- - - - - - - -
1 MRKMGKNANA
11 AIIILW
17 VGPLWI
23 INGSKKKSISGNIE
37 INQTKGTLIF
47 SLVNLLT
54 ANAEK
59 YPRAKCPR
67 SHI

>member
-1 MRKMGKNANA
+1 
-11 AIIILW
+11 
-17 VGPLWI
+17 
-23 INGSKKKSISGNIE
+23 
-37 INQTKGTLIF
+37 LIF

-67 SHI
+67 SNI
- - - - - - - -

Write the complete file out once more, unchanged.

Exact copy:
1 MRKMGKNANA
11 AIIILW
17 VGPLWI
23 INGSKKKSISGNIE
37 INQTKGTLIF
47 SLVNLLT
54 ANAEK
59 YPRAKCPR
67 SHI

>member
-1 MRKMGKNANA
+1 
-11 AIIILW
+11 
-17 VGPLWI
+17 
-23 INGSKKKSISGNIE
+23 
-37 INQTKGTLIF
+37 LIF

-67 SHI
+67 SNI